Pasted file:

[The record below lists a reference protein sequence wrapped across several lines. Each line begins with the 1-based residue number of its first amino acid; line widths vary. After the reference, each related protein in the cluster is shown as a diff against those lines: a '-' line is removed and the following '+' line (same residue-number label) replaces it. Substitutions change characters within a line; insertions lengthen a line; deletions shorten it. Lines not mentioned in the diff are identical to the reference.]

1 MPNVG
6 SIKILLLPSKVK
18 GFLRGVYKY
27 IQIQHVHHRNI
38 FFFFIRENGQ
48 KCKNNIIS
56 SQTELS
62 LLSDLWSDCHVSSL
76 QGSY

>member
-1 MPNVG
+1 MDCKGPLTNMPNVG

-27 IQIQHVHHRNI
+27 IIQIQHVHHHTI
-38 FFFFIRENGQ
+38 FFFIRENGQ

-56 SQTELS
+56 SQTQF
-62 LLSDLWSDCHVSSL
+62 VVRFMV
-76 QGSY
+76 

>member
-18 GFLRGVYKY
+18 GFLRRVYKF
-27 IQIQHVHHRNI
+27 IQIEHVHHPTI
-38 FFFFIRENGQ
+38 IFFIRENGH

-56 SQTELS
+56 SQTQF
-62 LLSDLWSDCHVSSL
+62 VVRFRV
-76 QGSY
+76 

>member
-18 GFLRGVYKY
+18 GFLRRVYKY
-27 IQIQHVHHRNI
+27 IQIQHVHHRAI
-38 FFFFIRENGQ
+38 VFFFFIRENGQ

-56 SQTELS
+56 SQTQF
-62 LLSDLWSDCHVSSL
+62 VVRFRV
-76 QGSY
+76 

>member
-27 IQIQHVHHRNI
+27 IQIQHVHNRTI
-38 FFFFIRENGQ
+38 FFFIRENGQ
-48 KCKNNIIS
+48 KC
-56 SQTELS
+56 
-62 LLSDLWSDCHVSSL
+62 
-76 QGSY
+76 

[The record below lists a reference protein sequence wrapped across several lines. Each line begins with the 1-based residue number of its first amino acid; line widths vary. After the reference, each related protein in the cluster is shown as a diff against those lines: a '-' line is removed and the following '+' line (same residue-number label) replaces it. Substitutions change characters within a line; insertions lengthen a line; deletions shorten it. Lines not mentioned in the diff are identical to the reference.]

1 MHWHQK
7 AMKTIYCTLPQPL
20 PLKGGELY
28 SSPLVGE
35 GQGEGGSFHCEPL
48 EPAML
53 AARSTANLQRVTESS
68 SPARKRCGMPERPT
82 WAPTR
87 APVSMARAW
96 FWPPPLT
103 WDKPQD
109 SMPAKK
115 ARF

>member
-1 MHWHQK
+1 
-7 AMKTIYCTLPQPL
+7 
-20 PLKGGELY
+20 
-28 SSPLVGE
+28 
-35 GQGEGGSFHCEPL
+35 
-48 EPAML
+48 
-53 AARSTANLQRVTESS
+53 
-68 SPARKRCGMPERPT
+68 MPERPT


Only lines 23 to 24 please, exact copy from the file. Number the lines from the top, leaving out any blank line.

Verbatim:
+76 

>member